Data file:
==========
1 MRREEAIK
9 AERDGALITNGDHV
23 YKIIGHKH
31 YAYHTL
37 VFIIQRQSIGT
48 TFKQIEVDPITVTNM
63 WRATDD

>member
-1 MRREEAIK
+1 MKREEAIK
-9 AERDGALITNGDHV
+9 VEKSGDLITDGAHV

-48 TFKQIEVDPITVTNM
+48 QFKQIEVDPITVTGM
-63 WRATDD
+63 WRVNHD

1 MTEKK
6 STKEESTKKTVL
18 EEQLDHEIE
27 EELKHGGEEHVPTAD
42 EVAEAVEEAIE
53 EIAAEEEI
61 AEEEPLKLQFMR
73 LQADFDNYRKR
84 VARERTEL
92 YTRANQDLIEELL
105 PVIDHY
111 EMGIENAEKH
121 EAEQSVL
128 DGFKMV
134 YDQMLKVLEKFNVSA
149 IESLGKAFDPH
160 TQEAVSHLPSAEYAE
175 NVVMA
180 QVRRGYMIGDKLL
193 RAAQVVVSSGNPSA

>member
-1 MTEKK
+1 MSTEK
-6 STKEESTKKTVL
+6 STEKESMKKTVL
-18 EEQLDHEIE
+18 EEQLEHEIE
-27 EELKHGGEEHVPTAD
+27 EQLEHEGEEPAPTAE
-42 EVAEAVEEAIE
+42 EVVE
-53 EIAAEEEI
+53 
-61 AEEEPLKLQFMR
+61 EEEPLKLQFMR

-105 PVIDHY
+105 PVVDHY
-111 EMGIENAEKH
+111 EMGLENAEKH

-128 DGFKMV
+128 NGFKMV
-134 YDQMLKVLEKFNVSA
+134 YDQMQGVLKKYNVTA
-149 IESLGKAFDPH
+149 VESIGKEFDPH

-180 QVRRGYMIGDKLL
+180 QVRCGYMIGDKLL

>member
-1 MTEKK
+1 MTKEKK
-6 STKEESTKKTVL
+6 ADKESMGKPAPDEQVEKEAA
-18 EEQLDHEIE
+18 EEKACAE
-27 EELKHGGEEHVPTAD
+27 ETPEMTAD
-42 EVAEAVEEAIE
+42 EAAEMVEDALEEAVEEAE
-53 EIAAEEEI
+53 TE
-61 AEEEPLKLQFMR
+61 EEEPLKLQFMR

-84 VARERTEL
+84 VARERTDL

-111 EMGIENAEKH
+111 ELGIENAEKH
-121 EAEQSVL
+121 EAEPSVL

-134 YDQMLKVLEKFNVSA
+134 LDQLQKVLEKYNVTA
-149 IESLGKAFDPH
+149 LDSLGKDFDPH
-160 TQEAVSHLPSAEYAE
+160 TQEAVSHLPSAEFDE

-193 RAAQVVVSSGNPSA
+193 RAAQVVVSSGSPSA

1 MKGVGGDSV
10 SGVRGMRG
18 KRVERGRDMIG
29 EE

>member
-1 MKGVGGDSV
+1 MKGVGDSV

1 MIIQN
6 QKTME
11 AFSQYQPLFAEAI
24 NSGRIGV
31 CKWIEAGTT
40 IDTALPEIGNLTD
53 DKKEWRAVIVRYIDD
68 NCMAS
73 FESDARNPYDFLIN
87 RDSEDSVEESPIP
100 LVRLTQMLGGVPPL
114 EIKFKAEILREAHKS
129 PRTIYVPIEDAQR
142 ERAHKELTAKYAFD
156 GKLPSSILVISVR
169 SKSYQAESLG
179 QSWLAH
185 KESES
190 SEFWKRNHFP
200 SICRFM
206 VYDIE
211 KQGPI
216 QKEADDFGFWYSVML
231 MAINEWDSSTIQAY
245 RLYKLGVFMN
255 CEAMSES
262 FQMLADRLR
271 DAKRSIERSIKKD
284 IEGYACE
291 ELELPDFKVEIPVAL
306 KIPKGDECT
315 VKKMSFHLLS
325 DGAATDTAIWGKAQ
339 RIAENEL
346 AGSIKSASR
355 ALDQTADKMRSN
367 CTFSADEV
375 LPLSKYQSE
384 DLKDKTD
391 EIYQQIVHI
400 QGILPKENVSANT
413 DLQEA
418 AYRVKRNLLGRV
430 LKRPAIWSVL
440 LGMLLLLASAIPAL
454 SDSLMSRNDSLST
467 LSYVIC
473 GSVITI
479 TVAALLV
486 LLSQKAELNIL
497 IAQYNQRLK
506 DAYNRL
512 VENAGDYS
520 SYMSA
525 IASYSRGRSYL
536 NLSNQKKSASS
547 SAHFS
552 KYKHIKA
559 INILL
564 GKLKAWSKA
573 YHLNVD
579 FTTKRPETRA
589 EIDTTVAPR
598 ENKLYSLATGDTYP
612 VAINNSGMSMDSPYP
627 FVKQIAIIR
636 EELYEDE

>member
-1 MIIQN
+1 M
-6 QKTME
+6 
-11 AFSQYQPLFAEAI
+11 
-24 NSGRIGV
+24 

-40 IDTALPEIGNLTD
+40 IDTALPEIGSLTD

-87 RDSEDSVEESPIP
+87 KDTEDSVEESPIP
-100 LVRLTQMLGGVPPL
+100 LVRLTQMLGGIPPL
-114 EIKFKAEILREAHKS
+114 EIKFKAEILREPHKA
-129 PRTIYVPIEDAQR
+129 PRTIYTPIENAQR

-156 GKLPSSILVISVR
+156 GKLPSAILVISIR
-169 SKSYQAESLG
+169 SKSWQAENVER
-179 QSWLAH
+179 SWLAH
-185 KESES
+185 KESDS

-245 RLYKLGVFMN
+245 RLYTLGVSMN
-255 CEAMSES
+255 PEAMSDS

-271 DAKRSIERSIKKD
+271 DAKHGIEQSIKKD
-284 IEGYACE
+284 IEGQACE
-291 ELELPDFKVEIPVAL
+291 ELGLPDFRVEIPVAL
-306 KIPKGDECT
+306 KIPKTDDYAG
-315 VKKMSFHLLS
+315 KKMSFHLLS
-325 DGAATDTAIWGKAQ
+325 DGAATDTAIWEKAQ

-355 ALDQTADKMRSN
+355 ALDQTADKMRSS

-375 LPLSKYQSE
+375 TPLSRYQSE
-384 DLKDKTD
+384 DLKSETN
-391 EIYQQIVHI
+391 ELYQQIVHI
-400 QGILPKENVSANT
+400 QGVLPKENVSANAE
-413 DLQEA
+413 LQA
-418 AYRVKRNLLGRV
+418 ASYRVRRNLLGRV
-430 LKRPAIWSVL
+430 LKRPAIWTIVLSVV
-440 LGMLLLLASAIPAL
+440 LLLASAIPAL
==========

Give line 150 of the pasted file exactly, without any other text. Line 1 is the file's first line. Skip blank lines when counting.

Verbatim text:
497 IAQYNQRLK